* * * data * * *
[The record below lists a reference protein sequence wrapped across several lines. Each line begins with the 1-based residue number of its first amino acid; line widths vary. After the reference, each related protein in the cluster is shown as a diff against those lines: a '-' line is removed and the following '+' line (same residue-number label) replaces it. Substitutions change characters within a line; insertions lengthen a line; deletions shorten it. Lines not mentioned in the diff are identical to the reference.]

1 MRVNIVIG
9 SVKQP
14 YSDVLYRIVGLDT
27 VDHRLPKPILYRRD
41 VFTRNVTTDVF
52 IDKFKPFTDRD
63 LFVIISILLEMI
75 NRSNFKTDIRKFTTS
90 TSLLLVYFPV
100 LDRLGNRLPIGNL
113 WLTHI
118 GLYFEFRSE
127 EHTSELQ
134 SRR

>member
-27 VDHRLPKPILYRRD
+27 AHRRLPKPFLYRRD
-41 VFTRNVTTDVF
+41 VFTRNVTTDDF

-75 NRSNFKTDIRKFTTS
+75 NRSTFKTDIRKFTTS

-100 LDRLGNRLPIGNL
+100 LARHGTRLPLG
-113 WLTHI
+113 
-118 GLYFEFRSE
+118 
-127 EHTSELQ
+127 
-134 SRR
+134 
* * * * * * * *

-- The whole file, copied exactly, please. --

[The record below lists a reference protein sequence wrapped across several lines. Each line begins with the 1-based residue number of its first amino acid; line widths vary. After the reference, each related protein in the cluster is shown as a diff against those lines: a '-' line is removed and the following '+' line (same residue-number label) replaces it. Substitutions change characters within a line; insertions lengthen a line; deletions shorten it. Lines not mentioned in the diff are identical to the reference.]

1 MRVNIVIG
9 SVKQP
14 YSDVLYRIVGLDT
27 VDHRLPKPILYRRD
41 VFTRNVTTDVF
52 IDKFKPFTDRD
63 LFVIISILLEMI
75 NRSNFKTDIRKFTTS
90 TSLLLVYFPV
100 LDRLGNRLPIGNL
113 WLTHI
118 GLYFEFRSE
127 EHTSELQ
134 SRR

>member
-27 VDHRLPKPILYRRD
+27 AHRRLPKPFLYRRD
-41 VFTRNVTTDVF
+41 VFTRNVTTDDF

-75 NRSNFKTDIRKFTTS
+75 NRSTFKTDIRKFTTS

-100 LDRLGNRLPIGNL
+100 LARHGTRLPLG
-113 WLTHI
+113 
-118 GLYFEFRSE
+118 
-127 EHTSELQ
+127 
-134 SRR
+134 